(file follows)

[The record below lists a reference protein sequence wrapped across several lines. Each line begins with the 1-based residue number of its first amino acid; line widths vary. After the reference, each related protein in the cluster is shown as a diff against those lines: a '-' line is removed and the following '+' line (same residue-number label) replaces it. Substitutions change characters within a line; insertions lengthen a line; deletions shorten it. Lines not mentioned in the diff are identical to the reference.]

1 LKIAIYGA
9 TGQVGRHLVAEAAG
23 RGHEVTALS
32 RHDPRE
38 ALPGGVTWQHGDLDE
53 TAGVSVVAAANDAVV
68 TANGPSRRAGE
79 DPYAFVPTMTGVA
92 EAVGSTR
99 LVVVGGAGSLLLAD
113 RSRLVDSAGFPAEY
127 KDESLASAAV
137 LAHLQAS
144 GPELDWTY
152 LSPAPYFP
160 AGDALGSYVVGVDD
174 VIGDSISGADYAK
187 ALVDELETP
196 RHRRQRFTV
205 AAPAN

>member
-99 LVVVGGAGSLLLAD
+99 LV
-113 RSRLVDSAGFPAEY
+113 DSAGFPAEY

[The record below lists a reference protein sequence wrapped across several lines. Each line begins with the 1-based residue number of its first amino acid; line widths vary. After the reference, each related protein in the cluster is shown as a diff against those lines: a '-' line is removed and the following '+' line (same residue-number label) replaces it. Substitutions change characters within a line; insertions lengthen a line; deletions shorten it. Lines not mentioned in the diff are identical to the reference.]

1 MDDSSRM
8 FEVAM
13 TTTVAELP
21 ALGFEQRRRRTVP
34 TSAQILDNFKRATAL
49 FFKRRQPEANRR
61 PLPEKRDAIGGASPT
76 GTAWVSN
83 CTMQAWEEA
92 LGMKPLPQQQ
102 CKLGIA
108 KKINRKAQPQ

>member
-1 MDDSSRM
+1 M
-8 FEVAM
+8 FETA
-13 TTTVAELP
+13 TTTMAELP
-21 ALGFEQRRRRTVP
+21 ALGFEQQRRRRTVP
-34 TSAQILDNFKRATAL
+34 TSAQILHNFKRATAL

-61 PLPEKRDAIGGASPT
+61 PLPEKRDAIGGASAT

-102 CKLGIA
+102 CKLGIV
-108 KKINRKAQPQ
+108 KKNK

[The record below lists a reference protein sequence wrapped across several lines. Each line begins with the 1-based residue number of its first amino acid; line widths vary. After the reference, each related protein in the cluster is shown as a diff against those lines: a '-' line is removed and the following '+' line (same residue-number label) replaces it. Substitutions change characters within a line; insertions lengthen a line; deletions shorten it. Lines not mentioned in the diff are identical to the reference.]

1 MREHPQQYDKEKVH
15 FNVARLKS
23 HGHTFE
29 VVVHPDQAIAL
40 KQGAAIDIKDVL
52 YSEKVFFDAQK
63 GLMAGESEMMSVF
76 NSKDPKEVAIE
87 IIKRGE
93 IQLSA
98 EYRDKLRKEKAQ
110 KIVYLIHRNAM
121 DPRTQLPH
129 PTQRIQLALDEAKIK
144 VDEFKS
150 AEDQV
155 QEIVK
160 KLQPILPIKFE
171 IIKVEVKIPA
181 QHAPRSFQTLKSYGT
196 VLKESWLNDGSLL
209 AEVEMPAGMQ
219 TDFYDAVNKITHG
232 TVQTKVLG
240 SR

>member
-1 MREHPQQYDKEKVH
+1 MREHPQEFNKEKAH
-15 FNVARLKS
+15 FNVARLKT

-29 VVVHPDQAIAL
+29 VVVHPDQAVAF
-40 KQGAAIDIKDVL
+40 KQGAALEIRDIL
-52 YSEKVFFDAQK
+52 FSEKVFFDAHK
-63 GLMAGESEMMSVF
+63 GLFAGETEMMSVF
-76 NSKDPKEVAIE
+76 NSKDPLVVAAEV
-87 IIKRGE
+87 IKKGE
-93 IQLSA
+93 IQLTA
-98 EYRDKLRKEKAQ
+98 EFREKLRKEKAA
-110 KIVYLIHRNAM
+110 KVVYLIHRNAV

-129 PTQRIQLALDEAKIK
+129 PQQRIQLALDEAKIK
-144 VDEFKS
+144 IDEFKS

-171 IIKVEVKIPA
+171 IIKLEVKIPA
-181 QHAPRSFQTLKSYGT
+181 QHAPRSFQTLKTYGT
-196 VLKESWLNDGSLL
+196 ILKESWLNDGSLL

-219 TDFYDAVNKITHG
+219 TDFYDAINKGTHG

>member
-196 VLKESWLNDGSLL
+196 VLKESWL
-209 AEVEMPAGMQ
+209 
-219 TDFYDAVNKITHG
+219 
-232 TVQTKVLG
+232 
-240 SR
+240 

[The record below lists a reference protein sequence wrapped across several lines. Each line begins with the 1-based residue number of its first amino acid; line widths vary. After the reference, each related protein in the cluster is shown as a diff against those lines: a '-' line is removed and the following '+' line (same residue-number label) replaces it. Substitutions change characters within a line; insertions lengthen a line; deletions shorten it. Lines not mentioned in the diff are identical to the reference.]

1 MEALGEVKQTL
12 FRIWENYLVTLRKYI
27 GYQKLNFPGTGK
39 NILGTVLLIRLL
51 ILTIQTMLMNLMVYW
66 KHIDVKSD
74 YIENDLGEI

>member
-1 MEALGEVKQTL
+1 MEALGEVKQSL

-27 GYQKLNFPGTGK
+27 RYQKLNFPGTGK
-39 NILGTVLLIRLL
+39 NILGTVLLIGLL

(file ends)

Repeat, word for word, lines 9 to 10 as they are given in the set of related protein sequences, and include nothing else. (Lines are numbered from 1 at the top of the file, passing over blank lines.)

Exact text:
79 DPYAFVPTMTGVA
92 EAVGSTR